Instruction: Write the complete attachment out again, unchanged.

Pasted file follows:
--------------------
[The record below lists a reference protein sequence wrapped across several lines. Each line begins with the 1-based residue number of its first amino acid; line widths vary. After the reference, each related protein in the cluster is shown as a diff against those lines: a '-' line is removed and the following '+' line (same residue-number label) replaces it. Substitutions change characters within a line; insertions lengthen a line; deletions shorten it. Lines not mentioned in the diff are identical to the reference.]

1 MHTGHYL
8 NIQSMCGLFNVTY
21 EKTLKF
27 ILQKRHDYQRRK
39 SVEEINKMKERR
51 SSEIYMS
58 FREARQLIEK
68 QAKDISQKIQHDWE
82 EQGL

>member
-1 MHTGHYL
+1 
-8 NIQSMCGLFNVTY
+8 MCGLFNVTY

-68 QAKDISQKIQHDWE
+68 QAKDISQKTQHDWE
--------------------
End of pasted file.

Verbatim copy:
[The record below lists a reference protein sequence wrapped across several lines. Each line begins with the 1-based residue number of its first amino acid; line widths vary. After the reference, each related protein in the cluster is shown as a diff against those lines: a '-' line is removed and the following '+' line (same residue-number label) replaces it. Substitutions change characters within a line; insertions lengthen a line; deletions shorten it. Lines not mentioned in the diff are identical to the reference.]

1 MHTGHYL
8 NIQSMCGLFNVTY
21 EKTLKF
27 ILQKRHDYQRRK
39 SVEEINKMKERR
51 SSEIYMS
58 FREARQLIEK
68 QAKDISQKIQHDWE
82 EQGL

>member
-1 MHTGHYL
+1 
-8 NIQSMCGLFNVTY
+8 MCGLFNVTY

-68 QAKDISQKIQHDWE
+68 QAKDISQKTQHDWE